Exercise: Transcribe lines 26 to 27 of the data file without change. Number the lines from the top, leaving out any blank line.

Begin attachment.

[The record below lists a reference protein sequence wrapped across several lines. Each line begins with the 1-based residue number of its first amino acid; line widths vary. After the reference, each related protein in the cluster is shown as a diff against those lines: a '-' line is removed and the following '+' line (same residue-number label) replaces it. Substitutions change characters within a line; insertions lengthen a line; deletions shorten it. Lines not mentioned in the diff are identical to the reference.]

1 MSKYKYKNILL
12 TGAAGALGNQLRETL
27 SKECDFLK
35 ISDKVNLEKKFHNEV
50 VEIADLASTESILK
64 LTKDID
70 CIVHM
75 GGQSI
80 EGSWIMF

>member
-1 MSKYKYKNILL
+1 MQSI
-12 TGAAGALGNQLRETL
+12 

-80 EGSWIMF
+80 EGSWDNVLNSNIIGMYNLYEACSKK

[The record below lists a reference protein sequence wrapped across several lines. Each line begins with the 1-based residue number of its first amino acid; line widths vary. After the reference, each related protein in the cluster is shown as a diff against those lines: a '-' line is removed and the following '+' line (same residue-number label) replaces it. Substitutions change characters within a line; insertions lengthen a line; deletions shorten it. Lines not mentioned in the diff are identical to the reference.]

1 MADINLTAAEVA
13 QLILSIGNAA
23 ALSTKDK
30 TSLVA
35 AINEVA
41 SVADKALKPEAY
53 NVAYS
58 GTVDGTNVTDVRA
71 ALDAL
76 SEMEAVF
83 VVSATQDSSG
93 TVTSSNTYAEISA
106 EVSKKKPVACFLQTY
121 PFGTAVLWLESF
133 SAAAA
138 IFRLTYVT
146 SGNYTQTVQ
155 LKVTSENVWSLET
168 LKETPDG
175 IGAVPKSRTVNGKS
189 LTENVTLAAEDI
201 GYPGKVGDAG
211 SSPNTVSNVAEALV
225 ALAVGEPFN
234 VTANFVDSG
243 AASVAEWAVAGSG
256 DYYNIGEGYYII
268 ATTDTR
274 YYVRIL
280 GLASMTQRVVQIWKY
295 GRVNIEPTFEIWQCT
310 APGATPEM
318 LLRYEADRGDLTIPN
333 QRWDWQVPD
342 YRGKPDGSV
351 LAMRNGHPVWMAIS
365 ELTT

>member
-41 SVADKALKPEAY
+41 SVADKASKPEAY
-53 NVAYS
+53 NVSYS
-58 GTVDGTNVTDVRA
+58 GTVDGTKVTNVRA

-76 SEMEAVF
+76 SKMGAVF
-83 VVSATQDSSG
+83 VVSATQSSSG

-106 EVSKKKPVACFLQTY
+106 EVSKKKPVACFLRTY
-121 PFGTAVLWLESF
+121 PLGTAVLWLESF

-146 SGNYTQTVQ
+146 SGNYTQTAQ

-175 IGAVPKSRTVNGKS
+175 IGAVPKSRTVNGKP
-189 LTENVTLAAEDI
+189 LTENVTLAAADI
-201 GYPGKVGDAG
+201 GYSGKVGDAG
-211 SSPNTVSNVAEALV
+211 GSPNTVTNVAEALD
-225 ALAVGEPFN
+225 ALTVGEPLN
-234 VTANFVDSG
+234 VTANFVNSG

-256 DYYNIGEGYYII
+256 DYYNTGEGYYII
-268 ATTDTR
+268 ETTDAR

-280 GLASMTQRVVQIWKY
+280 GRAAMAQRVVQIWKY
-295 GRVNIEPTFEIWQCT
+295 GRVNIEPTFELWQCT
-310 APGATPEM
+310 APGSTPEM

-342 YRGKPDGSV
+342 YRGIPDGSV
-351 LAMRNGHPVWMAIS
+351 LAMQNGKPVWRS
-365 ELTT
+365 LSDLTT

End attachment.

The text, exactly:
58 GTVDGTNVTDVRA
71 ALDAL